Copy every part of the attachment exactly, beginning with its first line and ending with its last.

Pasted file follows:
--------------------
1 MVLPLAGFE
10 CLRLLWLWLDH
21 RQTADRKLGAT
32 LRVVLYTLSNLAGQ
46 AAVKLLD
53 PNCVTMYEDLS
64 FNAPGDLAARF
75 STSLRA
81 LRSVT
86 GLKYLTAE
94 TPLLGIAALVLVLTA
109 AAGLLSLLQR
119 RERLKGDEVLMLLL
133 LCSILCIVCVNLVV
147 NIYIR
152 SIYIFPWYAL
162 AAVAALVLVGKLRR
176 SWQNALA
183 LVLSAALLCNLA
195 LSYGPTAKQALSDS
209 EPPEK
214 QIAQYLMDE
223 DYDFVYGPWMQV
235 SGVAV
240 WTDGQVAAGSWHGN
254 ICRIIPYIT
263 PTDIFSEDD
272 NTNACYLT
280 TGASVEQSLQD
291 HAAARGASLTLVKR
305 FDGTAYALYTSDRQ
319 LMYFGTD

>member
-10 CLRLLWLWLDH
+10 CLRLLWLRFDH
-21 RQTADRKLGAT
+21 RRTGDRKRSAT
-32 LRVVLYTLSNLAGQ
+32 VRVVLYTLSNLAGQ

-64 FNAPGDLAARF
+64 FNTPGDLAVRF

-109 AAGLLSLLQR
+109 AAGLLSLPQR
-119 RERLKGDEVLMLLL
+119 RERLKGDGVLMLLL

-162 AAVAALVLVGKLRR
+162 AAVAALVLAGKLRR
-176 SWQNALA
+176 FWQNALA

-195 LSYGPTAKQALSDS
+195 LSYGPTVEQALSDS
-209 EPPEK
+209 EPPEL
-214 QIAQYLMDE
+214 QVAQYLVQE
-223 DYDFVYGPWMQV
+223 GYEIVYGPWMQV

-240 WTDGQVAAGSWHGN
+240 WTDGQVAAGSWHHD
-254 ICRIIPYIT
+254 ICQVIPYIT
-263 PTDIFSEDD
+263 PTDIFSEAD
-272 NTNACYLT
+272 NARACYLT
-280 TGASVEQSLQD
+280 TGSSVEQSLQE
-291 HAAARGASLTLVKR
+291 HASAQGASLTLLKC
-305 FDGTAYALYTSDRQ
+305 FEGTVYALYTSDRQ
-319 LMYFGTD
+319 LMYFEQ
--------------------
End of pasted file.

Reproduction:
1 MVLPLAGFE
10 CLRLLWLWLDH
21 RQTADRKLGAT
32 LRVVLYTLSNLAGQ
46 AAVKLLD
53 PNCVTMYEDLS
64 FNAPGDLAARF
75 STSLRA
81 LRSVT
86 GLKYLTAE
94 TPLLGIAALVLVLTA
109 AAGLLSLLQR
119 RERLKGDEVLMLLL
133 LCSILCIVCVNLVV
147 NIYIR
152 SIYIFPWYAL
162 AAVAALVLVGKLRR
176 SWQNALA
183 LVLSAALLCNLA
195 LSYGPTAKQALSDS
209 EPPEK
214 QIAQYLMDE
223 DYDFVYGPWMQV
235 SGVAV
240 WTDGQVAAGSWHGN
254 ICRIIPYIT
263 PTDIFSEDD
272 NTNACYLT
280 TGASVEQSLQD
291 HAAARGASLTLVKR
305 FDGTAYALYTSDRQ
319 LMYFGTD

>member
-10 CLRLLWLWLDH
+10 CLRLLWLRFDH
-21 RQTADRKLGAT
+21 RRTGDRKRSAT
-32 LRVVLYTLSNLAGQ
+32 VRVVLYTLSNLAGQ

-64 FNAPGDLAARF
+64 FNTPGDLAVRF

-109 AAGLLSLLQR
+109 AAGLLSLPQR
-119 RERLKGDEVLMLLL
+119 RERLKGDGVLMLLL

-162 AAVAALVLVGKLRR
+162 AAVAALVLAGKLRR
-176 SWQNALA
+176 FWQNALA

-195 LSYGPTAKQALSDS
+195 LSYGPTVEQALSDS
-209 EPPEK
+209 EPPEL
-214 QIAQYLMDE
+214 QVAQYLVQE
-223 DYDFVYGPWMQV
+223 GYEIVYGPWMQV

-240 WTDGQVAAGSWHGN
+240 WTDGQVAAGSWHHD
-254 ICRIIPYIT
+254 ICQVIPYIT
-263 PTDIFSEDD
+263 PTDIFSEAD
-272 NTNACYLT
+272 NARACYLT
-280 TGASVEQSLQD
+280 TGSSVEQSLQE
-291 HAAARGASLTLVKR
+291 HASAQGASLTLLKC
-305 FDGTAYALYTSDRQ
+305 FEGTVYALYTSDRQ
-319 LMYFGTD
+319 LMYFEQ